The VAT executive regulations have leaked: A copy of the executive regulations for the value-added tax (VAT) emerged last night courtesy of Al Mal (view the document in pdf). The newspaper says it has posted the full draft being shopped around town for feedback before it’s issued. Feedback from the business community and accountants has been great, said Deputy Finance Minister Amr El Monayer. The regs are expected to be issued within a week.
The 94-page document effectively sets the procedures, documents and requirements for almost every article of the VAT legislation. We have some highlights below, and we’ll have more once we get our resident taxman to give it a more thorough read-through:
The regs lay out how the VAT is determined for discounts, installments, and custom breaks. For discounts, VAT will be based on the discounted selling price. VAT on installment payments will factor in the interest rates set by the CBE on the day of signing the contract. VAT on goods that receive customs breaks will be determined by using the same pricing mechanism used by the Customs Authority to value the item. Condition and market value will be factored into determining the taxable value of any particular item. The VAT on the sale of used goods will be 30% of market value (Article 11).
Contracts signed prior to the VAT and that continue until after the VAT was brought in must be amended to factor in the VAT. Terms of the original contract will not be changed. This does not apply to seasonal contracts. A tax rebate can be granted on contracts signed with a government body, if the government fails to reprice it after the VAT (Article 12)
Accounting procedures on keeping books, required documents and receipts for tax filing purposes were outlined in great detail in Articles 13-17.
Rebates and Incentives (ie: the lottery): There will be no rebates for exports on used goods. All customs must be cleared on machinery and equipment used for production before a rebate can be issued. The Finance Minister will be tapped to outline the conditions for the lottery (Articles 35 and 74).
Free zones: While most activities in free zones are tax-exempt, the sale of cars into free zones is not VAT-exempt (Article 9).
Special articles on schedule tax: Spare parts and components in the auto industry will not be subject to the schedule tax, but will be subject to the 13% baseline rate. Operators of industries and commercial outlets that sell goods subject to a schedule tax must keep the Tax Authority informed on all shutdowns to production (Article 48 and 9).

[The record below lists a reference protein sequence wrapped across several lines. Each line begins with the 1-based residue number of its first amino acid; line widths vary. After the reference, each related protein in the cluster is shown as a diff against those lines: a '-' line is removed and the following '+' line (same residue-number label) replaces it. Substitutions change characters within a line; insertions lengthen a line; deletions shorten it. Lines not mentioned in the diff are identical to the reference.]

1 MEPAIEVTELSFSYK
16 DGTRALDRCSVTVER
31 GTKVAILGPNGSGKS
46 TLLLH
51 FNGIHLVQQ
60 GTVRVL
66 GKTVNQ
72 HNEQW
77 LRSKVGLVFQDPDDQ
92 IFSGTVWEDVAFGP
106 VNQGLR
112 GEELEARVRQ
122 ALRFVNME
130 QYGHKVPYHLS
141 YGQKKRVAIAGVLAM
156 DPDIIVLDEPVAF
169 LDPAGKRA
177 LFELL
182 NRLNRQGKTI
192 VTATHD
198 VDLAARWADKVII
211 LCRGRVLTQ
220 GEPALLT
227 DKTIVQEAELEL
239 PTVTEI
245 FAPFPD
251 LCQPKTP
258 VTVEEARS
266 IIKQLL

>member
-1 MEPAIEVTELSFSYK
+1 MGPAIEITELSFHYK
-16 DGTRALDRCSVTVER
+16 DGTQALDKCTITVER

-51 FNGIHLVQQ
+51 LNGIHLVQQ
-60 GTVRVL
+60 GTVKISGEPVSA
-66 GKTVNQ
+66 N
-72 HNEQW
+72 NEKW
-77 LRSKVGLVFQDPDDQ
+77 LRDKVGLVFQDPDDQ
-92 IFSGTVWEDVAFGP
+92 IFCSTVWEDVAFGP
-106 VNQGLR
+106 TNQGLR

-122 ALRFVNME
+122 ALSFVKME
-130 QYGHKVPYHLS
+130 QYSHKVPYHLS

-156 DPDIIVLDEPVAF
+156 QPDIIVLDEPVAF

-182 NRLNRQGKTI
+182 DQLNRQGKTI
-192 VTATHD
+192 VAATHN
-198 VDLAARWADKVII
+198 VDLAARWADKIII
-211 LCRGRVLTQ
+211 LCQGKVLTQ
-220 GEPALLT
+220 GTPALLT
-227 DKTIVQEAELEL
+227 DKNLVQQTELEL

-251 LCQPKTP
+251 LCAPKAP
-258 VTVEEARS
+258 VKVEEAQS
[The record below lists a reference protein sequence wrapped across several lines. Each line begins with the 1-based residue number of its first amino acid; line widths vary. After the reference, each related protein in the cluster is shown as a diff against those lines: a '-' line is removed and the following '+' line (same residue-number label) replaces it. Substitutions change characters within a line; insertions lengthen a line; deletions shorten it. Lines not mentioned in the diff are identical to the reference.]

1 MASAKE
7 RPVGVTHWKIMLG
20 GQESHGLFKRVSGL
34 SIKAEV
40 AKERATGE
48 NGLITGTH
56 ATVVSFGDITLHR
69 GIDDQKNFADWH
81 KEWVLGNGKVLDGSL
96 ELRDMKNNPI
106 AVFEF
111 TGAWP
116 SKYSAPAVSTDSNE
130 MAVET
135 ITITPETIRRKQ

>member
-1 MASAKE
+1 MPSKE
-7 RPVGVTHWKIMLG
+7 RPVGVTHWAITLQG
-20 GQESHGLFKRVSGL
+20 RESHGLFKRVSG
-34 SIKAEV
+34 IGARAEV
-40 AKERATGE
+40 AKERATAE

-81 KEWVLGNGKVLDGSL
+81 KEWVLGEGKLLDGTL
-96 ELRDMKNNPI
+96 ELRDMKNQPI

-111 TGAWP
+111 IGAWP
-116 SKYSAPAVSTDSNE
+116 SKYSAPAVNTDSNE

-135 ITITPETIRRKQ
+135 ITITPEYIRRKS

On registration procedures: Those who manufacture and sell schedule tax items (such as cars) have 30 days to register. The procedures also shed some light on those making less than the EGP 500K threshold for mandatory registration: If you make more than EGP 150K, hold a tax card and have a registered headquarters, then registration is optional. Once registered with the Tax Authority, you cannot de-register until 24 months have passed (Articles 51 and 22).
The Finance Ministry also released a guide (pdf) with the regs that outlines examples of goods and services subject schedule tax and how to calculate VAT on them. Some goods have a straightforward rate, such as the automotive industry, which has a schedule tax of 30%. The guide provides an equation to apply deductibles in the schedule tax for cars. Construction and development contractors will be subject to a 5% tax, while professional services such as lawyers and accountants will have to pay 10%. The guide then offers equations to calculate the tax for other goods such as tobacco and for applying the schedule tax on imported goods.
The system is so extensive it appears another layer of management was set up. Finance Minister Amr El Garhy formed a VAT department in the Tax Authority headed by deputy tax authority head Mohamed Abdel Sattar to handle the bureaucracy of the VAT, Al Mal reports. Former authority chief Abdel Moneim Matar is still the VAT commissioner who will oversee the system.